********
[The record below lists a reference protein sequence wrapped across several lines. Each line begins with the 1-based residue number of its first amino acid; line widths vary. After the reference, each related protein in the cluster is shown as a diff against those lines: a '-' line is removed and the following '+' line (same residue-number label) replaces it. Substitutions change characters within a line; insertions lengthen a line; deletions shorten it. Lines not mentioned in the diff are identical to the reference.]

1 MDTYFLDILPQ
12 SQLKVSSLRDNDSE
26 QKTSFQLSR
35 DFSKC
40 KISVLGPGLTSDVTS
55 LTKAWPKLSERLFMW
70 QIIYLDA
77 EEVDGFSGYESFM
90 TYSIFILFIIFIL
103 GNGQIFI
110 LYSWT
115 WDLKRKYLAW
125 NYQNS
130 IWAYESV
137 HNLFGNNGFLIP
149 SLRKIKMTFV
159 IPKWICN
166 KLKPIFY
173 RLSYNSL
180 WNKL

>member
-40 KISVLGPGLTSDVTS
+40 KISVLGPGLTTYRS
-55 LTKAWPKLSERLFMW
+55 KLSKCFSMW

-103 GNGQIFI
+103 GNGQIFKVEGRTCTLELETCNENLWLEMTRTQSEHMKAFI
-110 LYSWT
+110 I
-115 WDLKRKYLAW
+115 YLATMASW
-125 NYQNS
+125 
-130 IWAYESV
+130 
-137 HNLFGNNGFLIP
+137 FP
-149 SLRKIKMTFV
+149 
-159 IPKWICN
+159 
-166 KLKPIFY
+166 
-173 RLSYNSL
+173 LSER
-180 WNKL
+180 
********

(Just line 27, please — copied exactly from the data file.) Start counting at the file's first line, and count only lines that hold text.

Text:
-103 GNGQIFI